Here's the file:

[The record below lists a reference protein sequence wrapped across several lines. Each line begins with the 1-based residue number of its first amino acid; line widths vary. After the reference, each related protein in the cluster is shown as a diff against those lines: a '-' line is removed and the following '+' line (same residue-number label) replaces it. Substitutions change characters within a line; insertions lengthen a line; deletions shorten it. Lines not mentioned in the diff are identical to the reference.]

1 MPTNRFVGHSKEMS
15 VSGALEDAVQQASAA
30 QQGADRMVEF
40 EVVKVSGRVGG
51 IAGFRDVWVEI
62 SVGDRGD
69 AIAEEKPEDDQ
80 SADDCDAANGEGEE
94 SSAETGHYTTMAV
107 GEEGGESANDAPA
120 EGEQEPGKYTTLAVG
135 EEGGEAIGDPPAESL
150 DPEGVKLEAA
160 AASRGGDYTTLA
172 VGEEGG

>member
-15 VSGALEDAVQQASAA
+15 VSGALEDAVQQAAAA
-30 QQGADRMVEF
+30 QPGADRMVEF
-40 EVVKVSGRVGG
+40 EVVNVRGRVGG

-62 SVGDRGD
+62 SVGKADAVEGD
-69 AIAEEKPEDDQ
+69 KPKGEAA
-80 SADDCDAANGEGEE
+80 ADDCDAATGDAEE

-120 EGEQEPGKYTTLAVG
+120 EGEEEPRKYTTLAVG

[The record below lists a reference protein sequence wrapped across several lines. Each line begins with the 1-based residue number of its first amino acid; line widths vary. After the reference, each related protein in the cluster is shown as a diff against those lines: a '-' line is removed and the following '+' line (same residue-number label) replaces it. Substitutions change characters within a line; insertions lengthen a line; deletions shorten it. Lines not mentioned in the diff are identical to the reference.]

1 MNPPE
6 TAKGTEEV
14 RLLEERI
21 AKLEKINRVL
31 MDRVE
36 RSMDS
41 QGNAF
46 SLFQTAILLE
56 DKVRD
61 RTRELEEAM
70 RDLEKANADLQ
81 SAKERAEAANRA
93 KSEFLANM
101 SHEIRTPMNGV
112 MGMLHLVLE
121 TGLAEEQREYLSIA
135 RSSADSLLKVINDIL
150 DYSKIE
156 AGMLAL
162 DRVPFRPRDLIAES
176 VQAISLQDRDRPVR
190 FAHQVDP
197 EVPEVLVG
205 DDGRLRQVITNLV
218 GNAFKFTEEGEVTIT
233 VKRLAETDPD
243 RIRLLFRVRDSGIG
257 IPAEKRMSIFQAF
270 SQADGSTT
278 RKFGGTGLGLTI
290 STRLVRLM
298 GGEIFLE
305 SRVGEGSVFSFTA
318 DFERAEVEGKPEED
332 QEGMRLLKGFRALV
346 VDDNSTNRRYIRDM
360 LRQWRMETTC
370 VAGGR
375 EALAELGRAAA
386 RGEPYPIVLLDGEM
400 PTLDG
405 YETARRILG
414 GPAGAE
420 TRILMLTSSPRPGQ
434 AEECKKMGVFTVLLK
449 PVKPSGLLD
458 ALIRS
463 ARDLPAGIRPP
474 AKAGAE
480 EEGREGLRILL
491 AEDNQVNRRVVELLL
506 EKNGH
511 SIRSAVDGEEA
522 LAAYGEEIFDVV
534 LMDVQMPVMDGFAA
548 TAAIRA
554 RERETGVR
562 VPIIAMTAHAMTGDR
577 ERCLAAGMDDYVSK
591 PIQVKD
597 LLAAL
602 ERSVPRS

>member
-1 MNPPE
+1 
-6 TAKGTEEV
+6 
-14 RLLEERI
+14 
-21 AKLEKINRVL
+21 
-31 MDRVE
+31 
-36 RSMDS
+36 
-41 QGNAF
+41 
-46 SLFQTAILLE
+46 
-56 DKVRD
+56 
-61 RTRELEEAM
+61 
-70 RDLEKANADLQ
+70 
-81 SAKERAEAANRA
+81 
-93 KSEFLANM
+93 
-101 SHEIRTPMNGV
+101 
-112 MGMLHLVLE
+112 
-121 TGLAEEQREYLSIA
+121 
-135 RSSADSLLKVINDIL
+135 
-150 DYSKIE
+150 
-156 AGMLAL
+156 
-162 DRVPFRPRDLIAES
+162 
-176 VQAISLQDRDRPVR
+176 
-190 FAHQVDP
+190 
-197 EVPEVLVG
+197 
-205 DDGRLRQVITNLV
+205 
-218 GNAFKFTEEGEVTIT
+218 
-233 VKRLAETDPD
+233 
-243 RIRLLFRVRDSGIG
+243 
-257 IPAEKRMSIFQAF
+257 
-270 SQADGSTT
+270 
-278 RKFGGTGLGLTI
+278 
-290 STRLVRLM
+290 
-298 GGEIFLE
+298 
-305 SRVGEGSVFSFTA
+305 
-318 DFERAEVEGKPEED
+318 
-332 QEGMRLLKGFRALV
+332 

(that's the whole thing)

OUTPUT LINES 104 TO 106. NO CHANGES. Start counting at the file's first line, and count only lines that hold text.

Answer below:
-31 MDRVE
+31 
-36 RSMDS